Tag: personalized learning

Spending Time

November 27, 2012 by

Time is one of the most precious commodities in a school, and students should know how to spend their time wisely.  Students frequently expect their teachers to direct all of their time, and they assume that they are free to hang out or socialize if they don’t perceive that they have been specifically directed. This underlying assumption is so pervasive in many school cultures that it isn’t even recognized as a problem. It is, however, a key competency—and independent time management is almost a requirement in a competency-based classrooms.

Teachers universally agree that there is not enough time in the day to do all of the things that are expected. Part of that time crunch stems from the fact that whole class instruction is still a prevalent mode of delivery, and this method inherently wastes a lot of time. Teachers gravitate to whole class instruction because it offers a sense of control and it is easier to manage. Our experience has told us that kids who aren’t being managed are likely to be off task. This doesn’t have to be the case, but it does require some explicit changes in the way that adults talk to students about time.

Teachers have to understand that kids passively wait to be directed because that’s what they have been taught to do. In order to have kids understand that they are responsible for active learning at all times, they have to be taught this expectation and they have to be taught how to manage their time. In my own classroom, I see students in grade 5-8 for a quarter every year. The first time that they come to my room, they sit down and wait for something to happen. That is probably what they do everywhere, but I want them to learn to get their work out as soon as they arrive. That means that I have to devote time to creating an activity that young students, who possess limited executive skills, can initiate independently, and I have to prompt them repeatedly at each arrival. Eventually, they start to get it, and I no longer have to tell them to get started without me. Of course, they are only in my class for a quarter of the year, so they need a little reminder when they come to class the next year, but, in the end, they know that they are expected to get to work as soon as they arrive in my room. Students who are in other classes where this is the expectation find it easier to become self-directed, primarily because the expectation is reinforced by multiple adults in various situations. Those students come to expect that it is their responsibility to get to work. (more…)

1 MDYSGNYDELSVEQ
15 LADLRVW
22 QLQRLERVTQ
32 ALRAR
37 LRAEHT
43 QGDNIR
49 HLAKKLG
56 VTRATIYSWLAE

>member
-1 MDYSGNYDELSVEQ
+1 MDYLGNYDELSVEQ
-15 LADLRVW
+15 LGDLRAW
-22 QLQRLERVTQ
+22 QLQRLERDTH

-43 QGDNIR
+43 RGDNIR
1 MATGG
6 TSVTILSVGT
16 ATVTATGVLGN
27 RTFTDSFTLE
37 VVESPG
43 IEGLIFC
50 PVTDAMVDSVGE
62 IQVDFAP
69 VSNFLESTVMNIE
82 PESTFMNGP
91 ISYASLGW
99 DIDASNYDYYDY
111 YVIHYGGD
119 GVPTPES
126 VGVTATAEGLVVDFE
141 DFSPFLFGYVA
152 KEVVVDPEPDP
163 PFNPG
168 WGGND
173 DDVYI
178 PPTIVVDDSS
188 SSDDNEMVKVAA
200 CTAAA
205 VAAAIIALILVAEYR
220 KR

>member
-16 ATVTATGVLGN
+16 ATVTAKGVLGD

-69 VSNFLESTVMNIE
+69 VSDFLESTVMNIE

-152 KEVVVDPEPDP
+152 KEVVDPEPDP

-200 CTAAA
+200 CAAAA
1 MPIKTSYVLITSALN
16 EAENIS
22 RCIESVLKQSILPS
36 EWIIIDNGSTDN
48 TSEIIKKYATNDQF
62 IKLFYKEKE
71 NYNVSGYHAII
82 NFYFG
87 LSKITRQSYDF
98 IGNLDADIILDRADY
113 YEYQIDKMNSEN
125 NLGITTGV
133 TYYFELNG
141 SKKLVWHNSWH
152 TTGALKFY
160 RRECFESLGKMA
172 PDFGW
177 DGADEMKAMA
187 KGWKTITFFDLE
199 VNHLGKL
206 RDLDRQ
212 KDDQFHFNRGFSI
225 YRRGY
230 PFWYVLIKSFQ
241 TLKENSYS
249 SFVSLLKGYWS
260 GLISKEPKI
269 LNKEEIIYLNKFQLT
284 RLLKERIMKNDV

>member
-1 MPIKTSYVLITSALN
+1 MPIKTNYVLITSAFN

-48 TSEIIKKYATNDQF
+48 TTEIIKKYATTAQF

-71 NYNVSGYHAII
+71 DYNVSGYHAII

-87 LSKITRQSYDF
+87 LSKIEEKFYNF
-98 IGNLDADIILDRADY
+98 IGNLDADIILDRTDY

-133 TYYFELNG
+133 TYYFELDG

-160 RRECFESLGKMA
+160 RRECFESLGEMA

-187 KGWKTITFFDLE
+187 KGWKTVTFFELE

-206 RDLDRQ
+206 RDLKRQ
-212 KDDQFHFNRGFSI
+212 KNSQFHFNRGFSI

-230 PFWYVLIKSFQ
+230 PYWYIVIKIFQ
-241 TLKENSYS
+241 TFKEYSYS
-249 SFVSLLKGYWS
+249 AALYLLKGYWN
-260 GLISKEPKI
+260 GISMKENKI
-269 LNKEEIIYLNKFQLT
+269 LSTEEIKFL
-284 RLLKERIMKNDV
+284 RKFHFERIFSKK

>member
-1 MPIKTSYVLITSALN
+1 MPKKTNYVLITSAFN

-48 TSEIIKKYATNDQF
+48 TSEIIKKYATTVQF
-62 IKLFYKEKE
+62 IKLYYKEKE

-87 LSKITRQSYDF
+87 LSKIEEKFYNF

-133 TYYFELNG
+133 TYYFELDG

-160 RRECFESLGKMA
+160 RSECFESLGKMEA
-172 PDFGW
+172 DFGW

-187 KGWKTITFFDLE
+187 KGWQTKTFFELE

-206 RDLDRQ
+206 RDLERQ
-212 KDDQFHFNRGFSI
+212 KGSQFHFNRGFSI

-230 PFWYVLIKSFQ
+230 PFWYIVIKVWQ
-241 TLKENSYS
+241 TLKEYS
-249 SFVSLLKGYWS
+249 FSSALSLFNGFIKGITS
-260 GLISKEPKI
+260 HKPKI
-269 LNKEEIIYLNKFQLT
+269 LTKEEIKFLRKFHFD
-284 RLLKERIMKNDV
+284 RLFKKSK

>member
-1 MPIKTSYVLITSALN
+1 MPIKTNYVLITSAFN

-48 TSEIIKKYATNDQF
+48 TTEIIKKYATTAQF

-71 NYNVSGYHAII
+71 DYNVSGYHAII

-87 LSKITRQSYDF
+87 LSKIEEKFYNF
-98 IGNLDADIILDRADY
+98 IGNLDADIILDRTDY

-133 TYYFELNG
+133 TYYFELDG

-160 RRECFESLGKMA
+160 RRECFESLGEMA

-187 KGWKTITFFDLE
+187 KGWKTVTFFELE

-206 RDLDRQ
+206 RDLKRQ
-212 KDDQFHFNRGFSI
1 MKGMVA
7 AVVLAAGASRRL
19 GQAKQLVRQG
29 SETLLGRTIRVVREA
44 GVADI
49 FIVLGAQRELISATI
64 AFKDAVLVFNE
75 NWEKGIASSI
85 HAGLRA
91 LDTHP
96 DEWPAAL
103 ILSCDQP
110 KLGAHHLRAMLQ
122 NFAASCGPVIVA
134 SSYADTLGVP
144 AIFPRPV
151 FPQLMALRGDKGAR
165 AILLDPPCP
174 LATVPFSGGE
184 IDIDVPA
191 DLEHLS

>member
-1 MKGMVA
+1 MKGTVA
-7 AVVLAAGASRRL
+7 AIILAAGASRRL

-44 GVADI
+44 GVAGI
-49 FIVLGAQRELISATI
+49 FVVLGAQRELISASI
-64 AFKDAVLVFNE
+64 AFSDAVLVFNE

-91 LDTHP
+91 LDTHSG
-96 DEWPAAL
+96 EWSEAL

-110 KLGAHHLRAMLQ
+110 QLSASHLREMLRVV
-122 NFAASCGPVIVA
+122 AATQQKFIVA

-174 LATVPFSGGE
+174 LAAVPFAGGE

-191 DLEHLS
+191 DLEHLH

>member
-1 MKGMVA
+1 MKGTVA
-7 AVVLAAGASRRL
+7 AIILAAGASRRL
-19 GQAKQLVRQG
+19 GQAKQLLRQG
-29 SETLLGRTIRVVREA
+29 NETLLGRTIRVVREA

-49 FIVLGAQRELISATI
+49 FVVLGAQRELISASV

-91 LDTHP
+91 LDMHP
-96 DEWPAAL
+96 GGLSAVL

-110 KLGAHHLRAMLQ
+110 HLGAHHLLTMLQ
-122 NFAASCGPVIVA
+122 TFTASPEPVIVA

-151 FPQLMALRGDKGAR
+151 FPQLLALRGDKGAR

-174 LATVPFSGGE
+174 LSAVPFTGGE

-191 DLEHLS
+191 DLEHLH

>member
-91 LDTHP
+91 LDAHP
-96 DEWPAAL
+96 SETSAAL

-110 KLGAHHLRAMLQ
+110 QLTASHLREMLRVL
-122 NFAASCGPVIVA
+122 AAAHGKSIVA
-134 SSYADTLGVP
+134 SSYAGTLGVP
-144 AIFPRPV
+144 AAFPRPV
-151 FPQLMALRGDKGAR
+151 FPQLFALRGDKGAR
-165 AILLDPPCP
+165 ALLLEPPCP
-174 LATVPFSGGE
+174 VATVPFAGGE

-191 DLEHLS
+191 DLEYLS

Getting Butts Out of Seats and Kids Out of Ruts

October 30, 2012 by

Take a minute to see the Colorado Legacy Foundation‘s incredible video.  It is a vibey, upbeat, inspiring video that sets the direction for next gen learning.

This video says it all. Thanks to CLF for getting it so-right.

Snare Your Students

October 26, 2012 by

Students who are caught up in what they are doing don’t need to be managed, and students who succeed become self-propelling. If you can find a way to make your students’ work personal and meaningful, they will offer extraordinary efforts in the classroom. They willingly pursue challenges that personally matter to them.